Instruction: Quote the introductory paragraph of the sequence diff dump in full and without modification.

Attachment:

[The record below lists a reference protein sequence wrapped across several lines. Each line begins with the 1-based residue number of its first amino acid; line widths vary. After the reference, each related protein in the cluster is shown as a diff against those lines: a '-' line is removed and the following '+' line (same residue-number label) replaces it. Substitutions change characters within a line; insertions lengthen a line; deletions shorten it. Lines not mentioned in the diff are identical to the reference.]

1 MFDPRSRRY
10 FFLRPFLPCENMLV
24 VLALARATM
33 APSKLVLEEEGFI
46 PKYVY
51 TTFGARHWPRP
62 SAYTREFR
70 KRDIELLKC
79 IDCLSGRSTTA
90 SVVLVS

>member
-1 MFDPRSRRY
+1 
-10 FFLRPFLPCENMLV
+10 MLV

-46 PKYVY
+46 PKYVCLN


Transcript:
[The record below lists a reference protein sequence wrapped across several lines. Each line begins with the 1-based residue number of its first amino acid; line widths vary. After the reference, each related protein in the cluster is shown as a diff against those lines: a '-' line is removed and the following '+' line (same residue-number label) replaces it. Substitutions change characters within a line; insertions lengthen a line; deletions shorten it. Lines not mentioned in the diff are identical to the reference.]